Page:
Grower back from mosaic virus brink
Anthony Caleo, 29, suffered horrific burns following an explosion at the family farm at Sellheim in February last year.
It was touch and go, but Anthony was back to see the first crop go out yesterday.
“I am not 100 per cent yet but I am getting there,” he said.
“It is good to be back on the farm. Every time I have to go back to Brisbane ( for surgery) the doctors say I look good ... and I think being back home is the reason for that.
“It has been a hassle to get here but it is a good lift for us to be making some money again.”
The Caleo farm was quarantined after the cucumber green mottle mosaic virus was detected on the property in April. The virus, an exotic disease, was first detected in the Northern Territory last year and affects cucurbit species such as cucumber, melons, watermelon, bitter- gourd, bottle gourd, zucchini, pumpkin and squash.
Mr Caleo’s watermelon crop tested positive for the virus but his pumpkins have so far been clear of any disease.
He said he had no idea when the quarantine order would be lifted but he hoped to be planting on unaffected land by January.
“They ( biosecurity experts) haven’t worked out a way to test the dirt yet but farmers in the Northern Territory have been allowed to farm in areas without the virus so that’s what we are hoping to do,” he said.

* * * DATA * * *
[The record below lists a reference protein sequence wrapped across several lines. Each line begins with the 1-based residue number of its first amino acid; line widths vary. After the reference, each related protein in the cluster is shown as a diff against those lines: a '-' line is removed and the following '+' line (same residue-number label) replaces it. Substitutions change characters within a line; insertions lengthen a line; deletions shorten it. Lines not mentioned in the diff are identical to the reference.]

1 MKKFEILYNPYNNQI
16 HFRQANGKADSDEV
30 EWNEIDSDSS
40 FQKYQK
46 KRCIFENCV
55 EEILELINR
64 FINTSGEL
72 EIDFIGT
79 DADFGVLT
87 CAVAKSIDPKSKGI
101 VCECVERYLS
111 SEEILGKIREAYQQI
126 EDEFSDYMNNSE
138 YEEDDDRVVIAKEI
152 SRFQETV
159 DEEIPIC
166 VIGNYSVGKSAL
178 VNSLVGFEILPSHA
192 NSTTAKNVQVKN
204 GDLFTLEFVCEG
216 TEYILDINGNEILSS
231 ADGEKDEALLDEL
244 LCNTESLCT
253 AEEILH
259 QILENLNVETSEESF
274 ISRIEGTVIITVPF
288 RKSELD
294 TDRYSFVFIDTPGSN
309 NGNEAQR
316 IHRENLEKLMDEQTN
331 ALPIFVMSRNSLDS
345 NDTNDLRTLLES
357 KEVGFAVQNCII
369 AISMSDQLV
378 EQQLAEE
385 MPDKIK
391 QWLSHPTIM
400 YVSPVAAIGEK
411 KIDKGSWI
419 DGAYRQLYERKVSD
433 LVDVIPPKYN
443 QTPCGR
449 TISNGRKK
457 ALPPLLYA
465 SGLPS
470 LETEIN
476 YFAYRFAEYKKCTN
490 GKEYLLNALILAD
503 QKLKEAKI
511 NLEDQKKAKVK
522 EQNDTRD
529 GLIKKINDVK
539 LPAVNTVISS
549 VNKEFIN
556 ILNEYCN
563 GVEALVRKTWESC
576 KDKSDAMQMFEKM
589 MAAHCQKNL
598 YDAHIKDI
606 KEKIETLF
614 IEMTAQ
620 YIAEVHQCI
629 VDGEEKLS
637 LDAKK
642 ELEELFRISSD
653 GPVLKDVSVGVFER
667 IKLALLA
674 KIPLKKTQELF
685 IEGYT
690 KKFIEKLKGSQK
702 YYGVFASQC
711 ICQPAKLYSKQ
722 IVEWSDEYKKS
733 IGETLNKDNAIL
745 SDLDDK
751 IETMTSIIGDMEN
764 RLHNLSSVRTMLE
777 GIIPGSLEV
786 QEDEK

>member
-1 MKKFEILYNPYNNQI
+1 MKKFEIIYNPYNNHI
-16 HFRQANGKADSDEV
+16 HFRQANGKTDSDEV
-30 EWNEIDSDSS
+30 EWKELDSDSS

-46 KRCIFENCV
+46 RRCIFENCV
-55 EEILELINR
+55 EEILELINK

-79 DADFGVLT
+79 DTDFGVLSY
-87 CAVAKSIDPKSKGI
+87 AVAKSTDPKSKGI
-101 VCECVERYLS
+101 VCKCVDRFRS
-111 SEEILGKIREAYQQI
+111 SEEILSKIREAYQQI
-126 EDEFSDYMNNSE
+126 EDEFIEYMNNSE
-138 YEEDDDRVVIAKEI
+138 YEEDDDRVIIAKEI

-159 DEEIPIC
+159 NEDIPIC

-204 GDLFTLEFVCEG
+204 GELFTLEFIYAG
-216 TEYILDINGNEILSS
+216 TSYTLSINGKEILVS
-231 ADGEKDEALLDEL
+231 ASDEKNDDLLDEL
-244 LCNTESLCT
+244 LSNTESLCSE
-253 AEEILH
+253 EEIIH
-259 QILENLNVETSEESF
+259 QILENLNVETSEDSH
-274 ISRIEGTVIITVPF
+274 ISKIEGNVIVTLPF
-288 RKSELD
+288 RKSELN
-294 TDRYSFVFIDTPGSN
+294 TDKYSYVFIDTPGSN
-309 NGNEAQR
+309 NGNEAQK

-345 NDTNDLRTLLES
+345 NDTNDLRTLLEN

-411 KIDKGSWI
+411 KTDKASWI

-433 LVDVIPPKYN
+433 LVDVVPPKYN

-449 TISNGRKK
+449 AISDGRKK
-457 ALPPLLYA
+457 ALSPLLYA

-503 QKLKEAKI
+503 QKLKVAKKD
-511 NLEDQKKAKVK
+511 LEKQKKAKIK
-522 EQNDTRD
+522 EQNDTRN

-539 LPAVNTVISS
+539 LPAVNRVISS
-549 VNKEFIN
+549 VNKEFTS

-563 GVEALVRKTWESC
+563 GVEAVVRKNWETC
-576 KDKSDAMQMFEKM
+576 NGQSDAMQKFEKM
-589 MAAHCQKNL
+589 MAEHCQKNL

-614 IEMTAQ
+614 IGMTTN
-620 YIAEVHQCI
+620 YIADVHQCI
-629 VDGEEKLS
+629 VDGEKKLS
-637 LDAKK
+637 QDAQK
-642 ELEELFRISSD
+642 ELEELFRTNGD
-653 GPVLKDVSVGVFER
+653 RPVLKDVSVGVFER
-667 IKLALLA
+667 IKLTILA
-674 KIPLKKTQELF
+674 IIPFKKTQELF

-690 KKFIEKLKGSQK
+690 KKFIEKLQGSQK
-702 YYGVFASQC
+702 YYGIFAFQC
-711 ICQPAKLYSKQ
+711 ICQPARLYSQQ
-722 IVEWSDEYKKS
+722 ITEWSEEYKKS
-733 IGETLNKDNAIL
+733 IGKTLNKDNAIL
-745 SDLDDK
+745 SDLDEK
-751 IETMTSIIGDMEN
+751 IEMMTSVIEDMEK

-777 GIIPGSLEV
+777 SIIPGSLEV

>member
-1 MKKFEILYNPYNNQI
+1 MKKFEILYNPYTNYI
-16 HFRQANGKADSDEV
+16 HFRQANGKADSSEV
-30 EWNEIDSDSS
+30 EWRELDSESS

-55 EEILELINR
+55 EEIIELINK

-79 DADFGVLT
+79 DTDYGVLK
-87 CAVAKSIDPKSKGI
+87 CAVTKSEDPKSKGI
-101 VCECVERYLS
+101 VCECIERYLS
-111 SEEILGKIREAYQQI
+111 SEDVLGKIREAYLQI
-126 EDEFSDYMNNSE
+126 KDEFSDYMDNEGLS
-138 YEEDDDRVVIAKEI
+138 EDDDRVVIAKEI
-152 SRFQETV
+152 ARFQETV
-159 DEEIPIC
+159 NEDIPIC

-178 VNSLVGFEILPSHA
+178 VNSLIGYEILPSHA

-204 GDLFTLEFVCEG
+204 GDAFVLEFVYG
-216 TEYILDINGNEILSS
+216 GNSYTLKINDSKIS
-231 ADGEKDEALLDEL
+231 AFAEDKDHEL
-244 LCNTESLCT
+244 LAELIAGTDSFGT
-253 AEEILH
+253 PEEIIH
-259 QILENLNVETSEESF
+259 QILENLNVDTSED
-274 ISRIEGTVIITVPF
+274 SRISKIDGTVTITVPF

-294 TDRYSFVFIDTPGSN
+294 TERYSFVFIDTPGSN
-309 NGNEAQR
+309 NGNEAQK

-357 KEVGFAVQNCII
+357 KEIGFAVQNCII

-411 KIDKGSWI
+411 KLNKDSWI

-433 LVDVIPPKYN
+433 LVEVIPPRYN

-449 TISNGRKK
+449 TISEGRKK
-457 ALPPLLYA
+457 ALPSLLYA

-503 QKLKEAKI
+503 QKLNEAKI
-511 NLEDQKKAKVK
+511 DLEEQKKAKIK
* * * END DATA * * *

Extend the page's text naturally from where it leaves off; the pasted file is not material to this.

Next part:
“After all, we only had about 20ha of affected watermelons on a 200ha farm.
“Ironically, if someone else owned that 180ha ( of unaffected land) they could plant but
It is a good lift for us to be making some money again
because I own farm, we can’t.”
Mr Caleo, who is on the board of the Australian Melon Association, hopes to plant pineapples soon but estimates he has lost about $ 1 million as a result of the outbreak.
Biosecurity Queensland chief plant health manager Mike Ashton said the agency had conducted surveillance for the virus on a number of commercial cucurbit- growing properties in Queensland.
He said there had been no other detections so far.
“This provides Biosecurity Queensland with increased confidence that it is dealing with an isolated case in Queensland,” he said.
PSYCHOLOGICAL LIFT: Jon Caleo and ( inset) rotting melons infected with mosaic virus.